WITHDRAWN, NO REPLACEMENT
| ||Format||Pages||Price|| |
|11||$58.80||  ADD TO CART|
1.1 This practice describes highway-traffic monitoring, which is the activity of collecting, summarizing, and reporting traffic volume, vehicle classification, and vehicle weight data. This practice is foundational and is not intended to be all-inclusive. Users of this practice are allowed, indeed encouraged, to exceed the practice.
1.2 Traffic monitoring results in traffic-volume, classification, and weight-summary statistics which are used in highway geometric and pavement design, alternative highway route selection, roadway demand and service assessment, and accident-exposure estimation.
1.3 Traffic-monitoring practices are based on the principle of truth-in-data. This principle involves providing the supplementary information required for appropriate use of traffic data and summary statistics.
1.4 To measure traffic for summary-statistic calculation, traffic-monitoring practices are also based on the principle of unedited base-data integrity. Missing or inaccurate unedited base data shall not be completed, filled-in, or replaced for any type of traffic measurement.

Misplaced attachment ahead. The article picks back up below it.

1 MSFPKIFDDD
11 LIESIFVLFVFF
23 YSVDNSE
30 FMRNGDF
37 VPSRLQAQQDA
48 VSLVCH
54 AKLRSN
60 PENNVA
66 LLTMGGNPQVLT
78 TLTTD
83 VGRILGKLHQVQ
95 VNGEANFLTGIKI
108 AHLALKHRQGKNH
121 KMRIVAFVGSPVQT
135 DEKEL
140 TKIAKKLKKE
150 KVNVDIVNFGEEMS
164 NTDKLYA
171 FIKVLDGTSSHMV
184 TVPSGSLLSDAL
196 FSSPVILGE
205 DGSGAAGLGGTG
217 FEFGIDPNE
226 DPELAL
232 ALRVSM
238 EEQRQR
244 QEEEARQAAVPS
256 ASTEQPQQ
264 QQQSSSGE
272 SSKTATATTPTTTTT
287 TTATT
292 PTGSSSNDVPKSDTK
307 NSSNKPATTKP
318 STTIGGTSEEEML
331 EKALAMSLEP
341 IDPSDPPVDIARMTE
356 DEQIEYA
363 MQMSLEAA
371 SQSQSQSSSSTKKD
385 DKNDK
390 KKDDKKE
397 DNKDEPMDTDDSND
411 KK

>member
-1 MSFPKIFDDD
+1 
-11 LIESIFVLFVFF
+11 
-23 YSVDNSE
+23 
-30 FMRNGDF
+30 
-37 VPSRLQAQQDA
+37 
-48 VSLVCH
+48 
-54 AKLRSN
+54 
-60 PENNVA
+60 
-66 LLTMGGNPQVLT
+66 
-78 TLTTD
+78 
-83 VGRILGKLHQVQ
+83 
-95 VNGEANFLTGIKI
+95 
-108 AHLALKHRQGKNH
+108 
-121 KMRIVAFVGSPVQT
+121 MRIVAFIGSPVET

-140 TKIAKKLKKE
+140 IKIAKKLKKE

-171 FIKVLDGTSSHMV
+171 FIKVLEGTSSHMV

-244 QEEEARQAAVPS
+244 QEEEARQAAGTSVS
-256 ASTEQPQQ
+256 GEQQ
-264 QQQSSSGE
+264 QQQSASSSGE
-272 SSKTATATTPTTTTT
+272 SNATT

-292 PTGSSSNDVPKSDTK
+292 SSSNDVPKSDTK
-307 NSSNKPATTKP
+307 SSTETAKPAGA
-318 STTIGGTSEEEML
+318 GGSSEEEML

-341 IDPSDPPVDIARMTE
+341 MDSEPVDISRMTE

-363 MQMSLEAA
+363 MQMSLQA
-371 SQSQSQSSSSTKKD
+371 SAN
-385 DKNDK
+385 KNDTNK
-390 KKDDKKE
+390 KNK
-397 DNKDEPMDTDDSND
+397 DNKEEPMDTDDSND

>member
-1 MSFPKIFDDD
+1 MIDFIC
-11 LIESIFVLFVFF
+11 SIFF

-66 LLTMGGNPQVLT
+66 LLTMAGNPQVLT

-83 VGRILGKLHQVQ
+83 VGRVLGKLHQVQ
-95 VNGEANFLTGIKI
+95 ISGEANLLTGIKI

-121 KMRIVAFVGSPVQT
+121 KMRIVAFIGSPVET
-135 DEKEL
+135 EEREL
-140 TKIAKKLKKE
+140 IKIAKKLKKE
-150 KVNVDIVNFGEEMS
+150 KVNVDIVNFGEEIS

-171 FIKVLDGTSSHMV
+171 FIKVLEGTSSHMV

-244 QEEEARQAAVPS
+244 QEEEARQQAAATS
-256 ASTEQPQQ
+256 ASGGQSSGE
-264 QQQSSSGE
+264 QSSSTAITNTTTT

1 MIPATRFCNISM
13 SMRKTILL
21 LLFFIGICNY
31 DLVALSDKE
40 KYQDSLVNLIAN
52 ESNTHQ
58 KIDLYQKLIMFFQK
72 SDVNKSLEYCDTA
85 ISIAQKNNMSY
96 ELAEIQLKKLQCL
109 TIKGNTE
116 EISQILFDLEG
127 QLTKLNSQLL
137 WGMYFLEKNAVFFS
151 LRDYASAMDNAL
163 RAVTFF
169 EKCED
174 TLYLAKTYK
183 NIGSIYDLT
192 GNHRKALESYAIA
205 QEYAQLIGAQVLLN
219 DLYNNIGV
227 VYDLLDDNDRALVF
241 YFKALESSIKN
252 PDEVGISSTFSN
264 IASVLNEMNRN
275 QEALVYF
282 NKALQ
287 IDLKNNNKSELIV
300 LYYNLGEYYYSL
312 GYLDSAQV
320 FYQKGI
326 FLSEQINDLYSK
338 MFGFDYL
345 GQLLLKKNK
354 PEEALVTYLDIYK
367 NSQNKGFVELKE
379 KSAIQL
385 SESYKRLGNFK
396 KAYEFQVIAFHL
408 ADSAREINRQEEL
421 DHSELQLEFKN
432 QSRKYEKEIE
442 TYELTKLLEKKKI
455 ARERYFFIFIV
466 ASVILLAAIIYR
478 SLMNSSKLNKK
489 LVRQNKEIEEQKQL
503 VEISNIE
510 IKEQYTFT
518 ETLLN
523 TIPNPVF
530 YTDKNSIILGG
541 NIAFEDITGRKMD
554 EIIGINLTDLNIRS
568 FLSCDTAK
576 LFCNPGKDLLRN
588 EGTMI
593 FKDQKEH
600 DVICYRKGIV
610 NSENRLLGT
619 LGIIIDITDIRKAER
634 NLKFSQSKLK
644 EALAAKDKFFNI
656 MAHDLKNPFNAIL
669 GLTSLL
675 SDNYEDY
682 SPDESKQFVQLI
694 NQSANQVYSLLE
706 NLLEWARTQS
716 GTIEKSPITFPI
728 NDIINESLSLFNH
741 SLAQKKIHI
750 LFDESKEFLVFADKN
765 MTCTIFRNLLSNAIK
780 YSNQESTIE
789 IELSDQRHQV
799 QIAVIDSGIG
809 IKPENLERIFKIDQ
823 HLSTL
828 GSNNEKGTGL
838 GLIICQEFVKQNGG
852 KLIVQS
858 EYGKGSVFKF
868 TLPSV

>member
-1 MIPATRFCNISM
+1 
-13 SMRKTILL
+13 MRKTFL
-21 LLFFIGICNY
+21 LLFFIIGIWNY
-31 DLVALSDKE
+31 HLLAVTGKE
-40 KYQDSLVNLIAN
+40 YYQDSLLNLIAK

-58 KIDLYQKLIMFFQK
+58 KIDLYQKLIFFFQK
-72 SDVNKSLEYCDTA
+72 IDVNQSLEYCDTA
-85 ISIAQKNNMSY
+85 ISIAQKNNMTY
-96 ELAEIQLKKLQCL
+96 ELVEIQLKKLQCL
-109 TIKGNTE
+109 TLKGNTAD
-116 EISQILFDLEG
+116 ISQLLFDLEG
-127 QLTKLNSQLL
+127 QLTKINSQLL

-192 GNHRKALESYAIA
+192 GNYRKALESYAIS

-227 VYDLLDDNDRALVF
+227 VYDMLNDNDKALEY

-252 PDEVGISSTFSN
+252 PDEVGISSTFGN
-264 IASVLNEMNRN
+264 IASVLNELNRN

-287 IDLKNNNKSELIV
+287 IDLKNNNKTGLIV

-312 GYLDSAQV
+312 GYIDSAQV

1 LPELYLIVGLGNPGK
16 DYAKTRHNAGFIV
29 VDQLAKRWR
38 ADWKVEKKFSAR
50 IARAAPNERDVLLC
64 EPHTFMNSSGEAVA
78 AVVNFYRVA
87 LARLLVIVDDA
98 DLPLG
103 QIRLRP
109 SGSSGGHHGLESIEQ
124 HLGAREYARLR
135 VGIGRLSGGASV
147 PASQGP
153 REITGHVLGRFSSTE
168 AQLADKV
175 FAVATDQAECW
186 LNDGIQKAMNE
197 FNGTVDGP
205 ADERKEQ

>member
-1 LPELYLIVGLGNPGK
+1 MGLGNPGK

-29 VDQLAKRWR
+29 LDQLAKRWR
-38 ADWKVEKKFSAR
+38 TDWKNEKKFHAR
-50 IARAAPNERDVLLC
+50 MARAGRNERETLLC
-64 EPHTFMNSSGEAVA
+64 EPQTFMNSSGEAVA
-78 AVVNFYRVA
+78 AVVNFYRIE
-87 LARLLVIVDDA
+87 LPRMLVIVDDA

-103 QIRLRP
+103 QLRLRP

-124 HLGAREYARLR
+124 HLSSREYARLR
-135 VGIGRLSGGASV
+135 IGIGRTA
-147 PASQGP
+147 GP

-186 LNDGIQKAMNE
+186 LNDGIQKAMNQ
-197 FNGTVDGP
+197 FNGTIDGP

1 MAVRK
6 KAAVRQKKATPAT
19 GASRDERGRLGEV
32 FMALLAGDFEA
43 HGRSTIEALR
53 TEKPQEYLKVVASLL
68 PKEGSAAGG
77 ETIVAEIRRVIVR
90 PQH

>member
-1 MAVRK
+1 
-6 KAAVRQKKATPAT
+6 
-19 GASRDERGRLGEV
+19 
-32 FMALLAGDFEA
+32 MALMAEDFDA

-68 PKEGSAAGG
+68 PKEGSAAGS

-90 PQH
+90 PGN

1.5 A limitation of this practice is traffic-data summarization. Traffic-data summarization procedures are hypotheses, particularly in the use of adjustment factors. These hypotheses shall be consistently calculated, but may also be expected to be challenged and to change across time. These changes will be important in improving the precision of traffic-summary statistics.
1.6 The inherent limitation of traffic-monitoring practice results in strict adherence to the principle of unedited base-data retention. Only with adequate historical unedited base data can alternative hypotheses be tested, the impact of the alternative hypotheses assessed, and standard practice refined.
1.7 The values stated in inch-pound units are to be regarded as standard.
1.8 The following safety hazards caveat applies only to the traffic data collection portion, Section 6, of this practice. This standard does not purport to address all of the safety concerns, if any, associated with its use. It is the responsibility of the user of this standard to establish appropriate safety and health practices and determine the applicability of regulatory limitations prior to use.
ASTM E1442-94, Practice for Highway-Traffic Monitoring (Withdrawn 2001), ASTM International, West Conshohocken, PA, 1994, www.astm.orgBack to Top